We have previously written about the validity of Wills and the Testamentary Capacity of Will-makers, and how to challenge a Will through a Family Provisions Claim. Follow the links for more information
The testator knew the contents of the will and appreciated the effect of what he or she was doing so that it can be said that the will contains the real intention and reflects the true will of the testator. – Tobin v Ezekiel (2012) 83 NSWLR 757 at , Meagher JA.
Test for Knowledge and Approval
Knowledge and approval are presumed where a Will appears rational and properly-executed. This presumption is displaced by evidence that raises doubt as to whether the testator know or approved of the contents of the Will. The person putting the Will forward must then show that the Testator:
- Knew the document was their Will;
- Understands how the Will deals with their property; and
- Gave instructions for a Will to prepared with that testamentary effect. (Astridge v Pepper  1 NSWR 542 at 548.)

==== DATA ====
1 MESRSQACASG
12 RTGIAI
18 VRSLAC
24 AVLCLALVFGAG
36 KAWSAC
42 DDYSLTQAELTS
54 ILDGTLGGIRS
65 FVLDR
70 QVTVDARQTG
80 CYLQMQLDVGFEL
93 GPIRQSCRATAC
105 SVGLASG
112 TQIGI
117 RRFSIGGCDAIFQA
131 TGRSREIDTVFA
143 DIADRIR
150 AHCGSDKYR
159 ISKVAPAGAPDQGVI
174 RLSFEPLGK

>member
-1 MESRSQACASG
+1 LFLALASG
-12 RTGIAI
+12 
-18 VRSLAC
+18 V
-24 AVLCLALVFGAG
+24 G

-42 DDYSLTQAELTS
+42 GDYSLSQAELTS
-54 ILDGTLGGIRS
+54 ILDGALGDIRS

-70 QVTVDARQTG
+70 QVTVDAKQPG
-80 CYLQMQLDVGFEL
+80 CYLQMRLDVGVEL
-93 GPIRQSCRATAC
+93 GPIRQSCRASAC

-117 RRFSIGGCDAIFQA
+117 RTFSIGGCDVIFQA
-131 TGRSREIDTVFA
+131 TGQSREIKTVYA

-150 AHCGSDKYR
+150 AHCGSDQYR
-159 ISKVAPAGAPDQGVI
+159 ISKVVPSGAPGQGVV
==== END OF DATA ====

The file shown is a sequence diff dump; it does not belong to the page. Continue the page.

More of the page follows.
Generally the best proof of knowledge and approval is evidence that the Will was read to the Testator, and that the Testator confirmed their knowledge and understanding of its contents. This evidence is generally given by the solicitor who prepared and witnessed the Will. It could however be provided by another person who saw the Testator execute the Will. Additional evidence may be required if, for example, the Testator does not read or speak English.
Challenging Knowledge and Approval
Claims that Testators lacked knowledge and approval can be difficult:
- Very strong evidence is needed to overturn a Will that has been read to the Testator.
- Often a challenging party will not have been present when the Will was executed.
Accordingly, challenges to knowledge and approval focus on:
- The Testator’s mental capability and sophistication.
- The Will’s complexity.
- The nature and size of the testator’s Estate.
- The Will’s exclusion of persons generally entitled to claim (children, parents, etc.).
- Whether the Testator had an opportunity to reflect, and to obtain independent advice before making the Will.
Consequences of Lack of Knowledge and Approval
If the Testator did not know or approve of any part of the Will (or it cannot be shown that they did), the Supreme Court will not grant Probate (or will revoke a Probate if already made).
If the Testator only knew and approved of parts of the Will, the unknown/unapproved parts will be removed before Probate is granted. If this amendment distorts the Testator’s intentions, then Probate will be refused.
If you have any questions about Wills or Estates, your role as an Executor, or if you want to challenge a Will, contact Greg or Jacqueline on (02) 9687 9322.